As one of the major themes in the novel, Morrie discusses that if we do not have love, we do not have anything at all. "If you don't have the support and love and caring and concern that you get from a family, you don't have much at all. Love is so supremely important." (Morrie 91) He then quotes Auden in saying, "Love each other or perish" (91). Morrie feels that if he did not have his family around him, during his sickness, it would be much harder for him. He feels safe knowing his family will never leave and always be watching out for him. He feels that the love between family members goes hand and hand with letting someone know that there will always be someone there for them, someone always watching over them. This is also one of the things Morrie missed after his mother died. He refers to this as "spiritual security" (92) knowing that your family will constantly be watching over you.
"The truth is, you don't get satisfaction from those things. You know what really gives you satisfaction? ... Offering others what you have to give." (Morrie 126) Morrie says this during the eighth Tuesday when he and Mitch discuss money. "...those things", to which Morrie is referring, are money and materialistic possessions. He feels that living a full life and being satisfied means offering other people what we each have to give. By this Morrie means giving your time and concern to others. He several examples such as playing cards with an elderly person in a hospital and donating some time to teach a skill at the senior center. Morrie feels that there are so many people who are in need of some compassion and if we all offer some time to give it, we will find a new respect for ourselves. He states that devoting ourselves to loving others, and to the community gives us purpose and meaning.
"Forgive yourself before you die. Then forgive others." (Morrie 166) On the twelfth Tuesday Morrie and Mitch discuss forgiveness. Morrie sees no point in holding any kind of vengeance or stubbornness. He then admits that he has had some pride in his life and regrets it. He recalled a story about his old friend Norman with who he used to spend much time. After Norman and his wife moved to Chicago, Morrie's wife, Charlotte, had to undergo a serious operation. Norman never contacted Morrie or Charlotte even though they knew about the operation. This hurt Morrie and Charlotte so much that they decided to drop their relationship with Norman. Norman tried to apologize and reconcile but Morrie never accepted his apology. After Norman died, Morrie regretted how he never forgave him. Morrie therefore, feels that we need to also forgive ourselves for the things we should have done. He explains that we can't get stuck on regrets of what should have happened. He advises to make peace with yourself and those around you.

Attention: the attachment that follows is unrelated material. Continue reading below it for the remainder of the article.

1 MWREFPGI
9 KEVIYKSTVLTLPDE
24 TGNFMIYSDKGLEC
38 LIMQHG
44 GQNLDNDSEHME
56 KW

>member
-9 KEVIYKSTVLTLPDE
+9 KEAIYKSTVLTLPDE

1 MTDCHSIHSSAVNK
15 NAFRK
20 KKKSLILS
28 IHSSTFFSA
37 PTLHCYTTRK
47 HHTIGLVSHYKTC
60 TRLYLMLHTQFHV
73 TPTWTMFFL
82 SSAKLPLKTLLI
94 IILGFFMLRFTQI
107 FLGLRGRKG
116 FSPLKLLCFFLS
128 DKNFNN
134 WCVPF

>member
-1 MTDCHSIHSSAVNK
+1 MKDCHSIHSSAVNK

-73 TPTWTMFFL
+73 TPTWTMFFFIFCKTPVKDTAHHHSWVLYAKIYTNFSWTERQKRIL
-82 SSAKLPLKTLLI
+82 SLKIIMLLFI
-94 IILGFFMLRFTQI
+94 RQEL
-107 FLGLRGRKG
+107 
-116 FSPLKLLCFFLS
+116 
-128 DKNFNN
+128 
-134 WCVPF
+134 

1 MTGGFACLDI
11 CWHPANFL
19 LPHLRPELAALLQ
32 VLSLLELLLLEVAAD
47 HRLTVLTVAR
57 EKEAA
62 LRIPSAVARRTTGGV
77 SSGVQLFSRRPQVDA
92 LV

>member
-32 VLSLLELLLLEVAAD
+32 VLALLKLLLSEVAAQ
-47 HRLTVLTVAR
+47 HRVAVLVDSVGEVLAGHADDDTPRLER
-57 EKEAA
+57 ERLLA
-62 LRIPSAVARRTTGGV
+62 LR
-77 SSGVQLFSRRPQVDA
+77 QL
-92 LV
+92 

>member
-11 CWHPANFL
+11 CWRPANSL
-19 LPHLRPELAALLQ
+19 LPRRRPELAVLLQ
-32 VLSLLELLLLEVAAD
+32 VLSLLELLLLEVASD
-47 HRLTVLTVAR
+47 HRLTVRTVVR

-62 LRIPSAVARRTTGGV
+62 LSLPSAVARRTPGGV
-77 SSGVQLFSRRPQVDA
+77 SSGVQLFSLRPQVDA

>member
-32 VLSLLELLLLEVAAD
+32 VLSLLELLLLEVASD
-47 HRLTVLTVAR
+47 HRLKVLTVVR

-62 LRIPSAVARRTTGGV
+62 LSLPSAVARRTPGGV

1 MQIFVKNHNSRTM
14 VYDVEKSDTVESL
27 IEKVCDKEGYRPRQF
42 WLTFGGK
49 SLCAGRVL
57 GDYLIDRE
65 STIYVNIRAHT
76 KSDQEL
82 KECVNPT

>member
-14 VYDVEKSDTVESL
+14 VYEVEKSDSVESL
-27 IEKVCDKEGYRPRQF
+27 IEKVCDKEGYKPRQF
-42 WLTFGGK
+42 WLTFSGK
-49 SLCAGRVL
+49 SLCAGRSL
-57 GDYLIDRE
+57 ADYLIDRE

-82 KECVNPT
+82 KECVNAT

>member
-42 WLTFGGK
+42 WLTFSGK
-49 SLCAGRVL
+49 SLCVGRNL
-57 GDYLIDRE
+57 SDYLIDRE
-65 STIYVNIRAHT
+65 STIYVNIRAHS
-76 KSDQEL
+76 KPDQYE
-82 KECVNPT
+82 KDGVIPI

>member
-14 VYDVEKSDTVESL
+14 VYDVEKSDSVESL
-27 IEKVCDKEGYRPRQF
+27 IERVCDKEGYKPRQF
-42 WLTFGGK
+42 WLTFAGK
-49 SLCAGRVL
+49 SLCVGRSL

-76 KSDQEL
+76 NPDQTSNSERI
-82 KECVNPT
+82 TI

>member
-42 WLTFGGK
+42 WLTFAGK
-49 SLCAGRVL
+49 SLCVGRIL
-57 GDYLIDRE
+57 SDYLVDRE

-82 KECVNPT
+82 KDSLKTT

"Death ends a life, not a relationship." (Morrie 174) Morrie states that as long as we can love each other and remember this feeling of love, we can die without ever going away because all of the love we have created will still remain. He states that after we die, we live on in the hearts of everyone we have touched and nurtured while we were on earth. This also emphasizes and expands on Morrie's concept of always giving love and compassion; if we are able to form these loving relationships while we are on earth, not only will we live more fulfilled and substantial lives, but when we die our love and relationship will remain in the hearts of those who we love. At the end of the novel, during Morrie's funeral, Mitch has an internal conversation with Morrie. He feels very comfortable and serine in the conversation. This is because he and Morrie had expressed their love and compassion for one another during Morrie's life, and now their relationship is in each others hearts.
Morrie believed that love meant immortality. Even if your physical body is gone, if people can remember the love you gave them, they will feel it, and you'll still be here in the form of that love. You will live on in their hearts and memories. So give as much love as you can when you are here. You will feel good at the time, and people will remember it long after you are gone.